The Hodgson Review: PRs must remain vigilant

The PRCA rightly gave a "cautious welcome" to the Hodgson Review of Third Party Campaigning. There is much to welcome, but also much to worry about in its 103 pages.

Beware the erosion of free speech, warns Simon Francis
Beware the erosion of free speech, warns Simon Francis
The formal response from the PR industry body to the Hodgson Review highlighted major concerns with the implementation of the Lobbying Act, which "severely limited" charities’ campaigning activities during the 2015 general election.

In the final Hodgson report, released late last month, 70 per cent of the PRCA's recommendations were met in full or in part. 

And as the charity leaders’ network ACEVO made clear, it is vital that the Government implements the review’s recommendations.

However, everyone working in campaigning and public affairs needs to remain vigilant.

For a start, the uneven playing field, where corporates were unaware they were affected by the regulations as much as charities, will end. 

The review has accepted that more needs to be done to let company PRs know they are also under the watch of third party campaigning regulations in the future.

But the review does not go far enough to address some areas of concern – and there are new potential threats to campaigners' freedom of speech on the horizon.

Simple recommendations, such as making allowances for inflation in the spending limits or allowing pro-bono support for campaigners from marketing agencies to be classed as volunteer time, were rejected.

And there is also one worrying recommendation.

In the current legislation, only material that is directly targeted at the general public is regulated.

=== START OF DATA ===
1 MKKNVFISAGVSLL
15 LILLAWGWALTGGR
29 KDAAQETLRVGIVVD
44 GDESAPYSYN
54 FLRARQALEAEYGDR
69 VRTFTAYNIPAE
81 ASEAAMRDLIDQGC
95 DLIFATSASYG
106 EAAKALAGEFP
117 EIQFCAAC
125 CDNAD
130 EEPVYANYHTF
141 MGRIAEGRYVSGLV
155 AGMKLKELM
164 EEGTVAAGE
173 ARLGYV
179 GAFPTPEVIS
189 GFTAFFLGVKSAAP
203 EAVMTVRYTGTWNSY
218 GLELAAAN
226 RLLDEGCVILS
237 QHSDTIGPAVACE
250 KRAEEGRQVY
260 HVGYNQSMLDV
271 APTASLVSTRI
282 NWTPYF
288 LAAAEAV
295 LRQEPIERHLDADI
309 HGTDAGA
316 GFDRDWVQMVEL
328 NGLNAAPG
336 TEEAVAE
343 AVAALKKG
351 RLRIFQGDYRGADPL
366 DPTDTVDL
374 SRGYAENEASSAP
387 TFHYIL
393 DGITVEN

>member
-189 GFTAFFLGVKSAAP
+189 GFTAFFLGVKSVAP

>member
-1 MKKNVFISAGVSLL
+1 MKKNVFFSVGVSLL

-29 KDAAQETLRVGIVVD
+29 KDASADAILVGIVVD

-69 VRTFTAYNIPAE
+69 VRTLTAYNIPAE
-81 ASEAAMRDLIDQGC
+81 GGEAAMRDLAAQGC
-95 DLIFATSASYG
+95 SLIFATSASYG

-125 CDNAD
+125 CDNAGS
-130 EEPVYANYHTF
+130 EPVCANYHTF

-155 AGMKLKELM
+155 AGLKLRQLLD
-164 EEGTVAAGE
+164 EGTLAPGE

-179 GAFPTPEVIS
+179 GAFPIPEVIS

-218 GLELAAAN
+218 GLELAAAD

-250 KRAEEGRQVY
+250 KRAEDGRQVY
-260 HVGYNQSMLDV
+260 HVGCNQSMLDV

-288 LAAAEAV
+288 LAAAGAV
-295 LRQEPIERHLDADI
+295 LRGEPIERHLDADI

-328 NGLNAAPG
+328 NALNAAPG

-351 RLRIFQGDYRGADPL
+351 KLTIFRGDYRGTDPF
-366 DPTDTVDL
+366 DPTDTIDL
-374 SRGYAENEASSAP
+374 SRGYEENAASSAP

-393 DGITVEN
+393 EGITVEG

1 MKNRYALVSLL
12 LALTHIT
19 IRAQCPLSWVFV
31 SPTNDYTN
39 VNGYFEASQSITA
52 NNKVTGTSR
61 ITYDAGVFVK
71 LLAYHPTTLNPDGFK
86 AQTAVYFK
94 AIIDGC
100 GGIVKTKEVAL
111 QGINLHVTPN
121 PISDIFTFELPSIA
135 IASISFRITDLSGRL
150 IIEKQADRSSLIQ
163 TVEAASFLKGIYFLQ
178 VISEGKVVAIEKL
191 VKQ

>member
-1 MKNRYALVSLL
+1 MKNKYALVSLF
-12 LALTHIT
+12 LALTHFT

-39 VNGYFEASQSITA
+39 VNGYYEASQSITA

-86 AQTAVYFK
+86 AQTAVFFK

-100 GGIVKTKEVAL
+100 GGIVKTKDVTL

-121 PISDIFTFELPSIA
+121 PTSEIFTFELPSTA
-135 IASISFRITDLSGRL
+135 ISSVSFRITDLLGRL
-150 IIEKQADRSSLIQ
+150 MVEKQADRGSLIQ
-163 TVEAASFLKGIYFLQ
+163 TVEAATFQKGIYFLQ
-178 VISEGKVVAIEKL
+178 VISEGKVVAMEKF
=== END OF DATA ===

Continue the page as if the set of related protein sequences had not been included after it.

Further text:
However, Lord Hodgson appears to suggest that the definition of who constitutes the "general public" is revised and expanded to include "committed supporters" who may then use social media (and other channels) to spread an organisation’s message further.

This will mean more organisations may need to register as those staff costs and expenses involved in supporter communications will be counted toward the financial limits in the future.

The move will also muddy the waters for campaigners; forcing them to segment their supporters into government-defined groups. Communications with "constitutional members" and "affiliated supporters" would continue to be excluded, but other 'committed supporters' will be included in the regulations.

With this slight change, all of the good work of the review in other areas could be undone.

And while the review starts from the principle that campaigning during an election should be encouraged, there are concerns that the Government does not truly believe in freedom of speech for charities.

This is especially relevant in light of Cabinet Office minister Matthew Hancock's recent comments on only funding charities that do not criticise the Government.

The Government should tread very carefully if it decides to proceed in this area.

Therefore, PRs will need to remain vigilant to further restrictions on freedom of speech for campaigners created by the implementation of the Hodgson recommendations and in wider reforms to charity activity.

Simon Francis is founder member of Campaign Collective and co-chair of the PRCA’s Charity and Not-for-Profit group.

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